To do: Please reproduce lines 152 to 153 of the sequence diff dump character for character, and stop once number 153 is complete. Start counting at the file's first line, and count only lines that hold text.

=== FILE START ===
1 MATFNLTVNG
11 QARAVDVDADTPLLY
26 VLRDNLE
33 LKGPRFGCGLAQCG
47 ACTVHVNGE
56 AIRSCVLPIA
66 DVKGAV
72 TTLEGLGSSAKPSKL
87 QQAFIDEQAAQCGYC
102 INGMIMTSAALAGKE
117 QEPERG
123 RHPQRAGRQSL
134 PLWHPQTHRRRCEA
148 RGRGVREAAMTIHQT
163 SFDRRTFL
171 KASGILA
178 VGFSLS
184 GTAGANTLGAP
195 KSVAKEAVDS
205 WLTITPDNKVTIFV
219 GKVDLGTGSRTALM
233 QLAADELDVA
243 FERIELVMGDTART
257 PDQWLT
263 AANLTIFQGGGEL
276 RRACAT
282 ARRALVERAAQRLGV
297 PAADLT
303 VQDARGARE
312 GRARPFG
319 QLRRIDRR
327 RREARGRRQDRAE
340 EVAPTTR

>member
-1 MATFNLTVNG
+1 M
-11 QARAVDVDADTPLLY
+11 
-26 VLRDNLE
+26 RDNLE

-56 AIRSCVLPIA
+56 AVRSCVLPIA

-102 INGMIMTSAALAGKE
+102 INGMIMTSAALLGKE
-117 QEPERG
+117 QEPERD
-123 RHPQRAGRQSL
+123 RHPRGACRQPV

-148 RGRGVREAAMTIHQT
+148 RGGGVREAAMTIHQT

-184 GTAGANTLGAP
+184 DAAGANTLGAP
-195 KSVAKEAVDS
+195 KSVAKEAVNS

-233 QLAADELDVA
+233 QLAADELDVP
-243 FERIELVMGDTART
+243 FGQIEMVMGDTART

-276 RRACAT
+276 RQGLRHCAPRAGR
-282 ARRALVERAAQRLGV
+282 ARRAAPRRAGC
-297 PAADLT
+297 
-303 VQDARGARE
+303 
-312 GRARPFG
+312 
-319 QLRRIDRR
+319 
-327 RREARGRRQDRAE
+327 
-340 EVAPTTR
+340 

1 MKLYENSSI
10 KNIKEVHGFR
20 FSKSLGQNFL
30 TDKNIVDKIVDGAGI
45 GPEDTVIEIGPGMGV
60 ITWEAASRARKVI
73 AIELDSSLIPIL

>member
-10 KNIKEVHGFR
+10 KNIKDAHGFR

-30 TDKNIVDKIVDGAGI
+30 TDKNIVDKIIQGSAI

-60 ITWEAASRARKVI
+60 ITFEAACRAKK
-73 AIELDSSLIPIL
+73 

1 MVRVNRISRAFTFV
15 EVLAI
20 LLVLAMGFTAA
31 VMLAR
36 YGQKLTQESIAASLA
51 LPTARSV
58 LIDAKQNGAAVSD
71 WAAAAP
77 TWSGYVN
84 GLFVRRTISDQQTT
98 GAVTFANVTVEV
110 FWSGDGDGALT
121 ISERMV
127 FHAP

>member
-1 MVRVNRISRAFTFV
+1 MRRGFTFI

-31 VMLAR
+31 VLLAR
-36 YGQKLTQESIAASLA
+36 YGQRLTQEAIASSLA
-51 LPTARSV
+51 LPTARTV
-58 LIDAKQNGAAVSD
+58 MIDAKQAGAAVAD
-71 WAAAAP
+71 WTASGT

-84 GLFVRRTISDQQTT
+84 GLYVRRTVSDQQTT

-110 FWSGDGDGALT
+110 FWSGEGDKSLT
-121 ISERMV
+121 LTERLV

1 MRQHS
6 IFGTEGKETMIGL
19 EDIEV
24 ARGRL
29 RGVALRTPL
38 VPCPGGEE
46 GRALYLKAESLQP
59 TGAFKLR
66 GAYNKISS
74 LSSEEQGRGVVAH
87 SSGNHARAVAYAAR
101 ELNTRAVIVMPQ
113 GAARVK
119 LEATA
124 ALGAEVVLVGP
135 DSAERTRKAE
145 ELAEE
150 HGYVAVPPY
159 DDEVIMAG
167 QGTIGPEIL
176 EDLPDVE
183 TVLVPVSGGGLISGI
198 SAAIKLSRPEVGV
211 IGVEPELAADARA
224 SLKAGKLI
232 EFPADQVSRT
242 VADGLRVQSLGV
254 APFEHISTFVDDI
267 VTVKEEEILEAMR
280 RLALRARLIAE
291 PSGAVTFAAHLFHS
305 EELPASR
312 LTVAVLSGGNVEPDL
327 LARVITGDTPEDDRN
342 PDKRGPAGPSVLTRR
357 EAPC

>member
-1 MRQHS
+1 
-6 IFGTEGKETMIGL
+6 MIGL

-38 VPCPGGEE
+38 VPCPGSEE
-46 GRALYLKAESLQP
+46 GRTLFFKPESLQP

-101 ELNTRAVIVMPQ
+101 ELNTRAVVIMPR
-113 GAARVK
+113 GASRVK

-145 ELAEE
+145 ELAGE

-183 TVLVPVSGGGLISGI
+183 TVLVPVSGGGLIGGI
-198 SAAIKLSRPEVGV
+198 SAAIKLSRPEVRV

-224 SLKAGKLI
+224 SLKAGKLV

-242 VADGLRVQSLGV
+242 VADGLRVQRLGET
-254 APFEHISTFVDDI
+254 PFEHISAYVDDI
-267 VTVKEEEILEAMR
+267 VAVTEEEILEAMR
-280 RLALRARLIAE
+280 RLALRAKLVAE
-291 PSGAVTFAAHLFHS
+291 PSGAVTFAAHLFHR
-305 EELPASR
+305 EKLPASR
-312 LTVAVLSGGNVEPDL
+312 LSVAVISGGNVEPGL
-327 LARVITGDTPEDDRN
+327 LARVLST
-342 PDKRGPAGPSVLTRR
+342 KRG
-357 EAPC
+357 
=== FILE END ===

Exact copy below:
267 VTVKEEEILEAMR
280 RLALRARLIAE